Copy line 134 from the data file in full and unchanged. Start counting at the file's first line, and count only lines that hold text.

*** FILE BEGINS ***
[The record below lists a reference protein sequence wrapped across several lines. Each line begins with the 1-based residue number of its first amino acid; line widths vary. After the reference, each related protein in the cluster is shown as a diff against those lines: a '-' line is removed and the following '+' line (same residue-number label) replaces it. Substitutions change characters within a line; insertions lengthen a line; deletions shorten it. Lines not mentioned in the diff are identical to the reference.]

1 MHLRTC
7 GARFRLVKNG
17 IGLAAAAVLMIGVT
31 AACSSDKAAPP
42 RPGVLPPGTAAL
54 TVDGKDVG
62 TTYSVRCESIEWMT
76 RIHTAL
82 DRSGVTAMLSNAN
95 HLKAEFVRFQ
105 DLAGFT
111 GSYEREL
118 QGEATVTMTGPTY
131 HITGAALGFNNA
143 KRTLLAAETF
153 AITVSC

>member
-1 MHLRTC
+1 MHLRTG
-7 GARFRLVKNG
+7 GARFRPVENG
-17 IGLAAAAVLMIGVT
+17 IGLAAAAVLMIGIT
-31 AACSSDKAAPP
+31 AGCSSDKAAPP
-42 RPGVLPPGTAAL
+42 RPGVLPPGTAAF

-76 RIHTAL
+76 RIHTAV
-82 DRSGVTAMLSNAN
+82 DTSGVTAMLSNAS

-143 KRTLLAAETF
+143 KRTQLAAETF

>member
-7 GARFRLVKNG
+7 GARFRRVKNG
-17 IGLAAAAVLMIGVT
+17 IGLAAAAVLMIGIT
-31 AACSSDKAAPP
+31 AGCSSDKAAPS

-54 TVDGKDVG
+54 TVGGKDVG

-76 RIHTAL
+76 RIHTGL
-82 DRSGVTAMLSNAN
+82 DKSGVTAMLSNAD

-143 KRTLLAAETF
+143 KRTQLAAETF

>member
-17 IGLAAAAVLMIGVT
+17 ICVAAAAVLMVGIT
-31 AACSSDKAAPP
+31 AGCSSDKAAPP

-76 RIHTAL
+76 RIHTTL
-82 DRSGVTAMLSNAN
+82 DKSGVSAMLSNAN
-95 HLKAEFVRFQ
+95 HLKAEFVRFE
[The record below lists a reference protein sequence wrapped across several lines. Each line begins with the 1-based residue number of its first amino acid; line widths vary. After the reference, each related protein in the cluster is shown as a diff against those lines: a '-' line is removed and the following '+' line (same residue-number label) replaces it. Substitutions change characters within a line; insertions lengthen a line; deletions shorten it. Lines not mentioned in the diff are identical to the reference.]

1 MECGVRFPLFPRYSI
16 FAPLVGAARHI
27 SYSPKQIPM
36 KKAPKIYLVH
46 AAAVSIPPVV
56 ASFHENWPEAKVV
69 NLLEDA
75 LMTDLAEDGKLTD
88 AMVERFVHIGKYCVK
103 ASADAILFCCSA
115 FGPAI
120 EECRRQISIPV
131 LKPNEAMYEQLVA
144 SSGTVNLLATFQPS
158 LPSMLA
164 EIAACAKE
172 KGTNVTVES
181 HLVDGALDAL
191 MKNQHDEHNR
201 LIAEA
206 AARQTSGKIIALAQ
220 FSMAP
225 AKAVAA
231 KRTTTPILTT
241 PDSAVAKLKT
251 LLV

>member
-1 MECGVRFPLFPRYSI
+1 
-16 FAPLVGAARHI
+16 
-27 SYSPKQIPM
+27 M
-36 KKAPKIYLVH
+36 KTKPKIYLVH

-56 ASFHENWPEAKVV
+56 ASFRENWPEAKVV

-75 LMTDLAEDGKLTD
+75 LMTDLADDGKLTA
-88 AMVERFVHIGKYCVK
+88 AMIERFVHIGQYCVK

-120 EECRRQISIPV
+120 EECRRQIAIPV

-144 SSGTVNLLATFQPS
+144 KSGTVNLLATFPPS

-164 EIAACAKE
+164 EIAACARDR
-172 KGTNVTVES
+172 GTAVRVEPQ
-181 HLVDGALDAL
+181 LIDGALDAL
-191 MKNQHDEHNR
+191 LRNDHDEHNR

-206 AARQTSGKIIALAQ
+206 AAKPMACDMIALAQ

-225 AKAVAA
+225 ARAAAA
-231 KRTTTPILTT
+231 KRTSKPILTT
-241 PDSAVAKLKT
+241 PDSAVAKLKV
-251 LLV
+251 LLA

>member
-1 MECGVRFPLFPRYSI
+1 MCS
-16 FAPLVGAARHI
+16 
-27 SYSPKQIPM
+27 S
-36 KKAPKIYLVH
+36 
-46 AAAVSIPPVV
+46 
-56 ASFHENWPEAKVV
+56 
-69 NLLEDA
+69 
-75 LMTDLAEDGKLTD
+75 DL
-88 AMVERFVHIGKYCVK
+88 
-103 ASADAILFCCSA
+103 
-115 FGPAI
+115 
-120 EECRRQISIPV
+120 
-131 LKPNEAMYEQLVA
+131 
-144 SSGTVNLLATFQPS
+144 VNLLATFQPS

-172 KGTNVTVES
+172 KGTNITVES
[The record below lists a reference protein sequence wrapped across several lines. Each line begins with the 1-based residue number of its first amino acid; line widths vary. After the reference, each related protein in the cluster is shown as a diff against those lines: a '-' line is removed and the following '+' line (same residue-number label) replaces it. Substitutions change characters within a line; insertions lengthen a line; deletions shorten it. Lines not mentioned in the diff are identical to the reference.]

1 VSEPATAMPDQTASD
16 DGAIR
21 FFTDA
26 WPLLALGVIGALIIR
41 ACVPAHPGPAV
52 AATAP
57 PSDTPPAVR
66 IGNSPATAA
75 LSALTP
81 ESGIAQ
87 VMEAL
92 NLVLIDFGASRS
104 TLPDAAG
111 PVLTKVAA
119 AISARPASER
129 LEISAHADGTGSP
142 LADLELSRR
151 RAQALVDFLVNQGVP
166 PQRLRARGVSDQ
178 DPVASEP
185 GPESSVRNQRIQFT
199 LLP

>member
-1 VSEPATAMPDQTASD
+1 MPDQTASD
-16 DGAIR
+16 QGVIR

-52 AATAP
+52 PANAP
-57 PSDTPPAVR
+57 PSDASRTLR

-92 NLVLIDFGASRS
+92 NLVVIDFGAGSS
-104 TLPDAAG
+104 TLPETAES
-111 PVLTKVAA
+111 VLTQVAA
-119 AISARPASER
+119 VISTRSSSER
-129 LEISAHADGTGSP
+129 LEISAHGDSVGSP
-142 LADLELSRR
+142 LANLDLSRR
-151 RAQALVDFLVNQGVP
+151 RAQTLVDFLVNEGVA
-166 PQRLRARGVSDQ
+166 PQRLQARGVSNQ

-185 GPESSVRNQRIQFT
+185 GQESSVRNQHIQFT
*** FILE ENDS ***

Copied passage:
-46 AAAVSIPPVV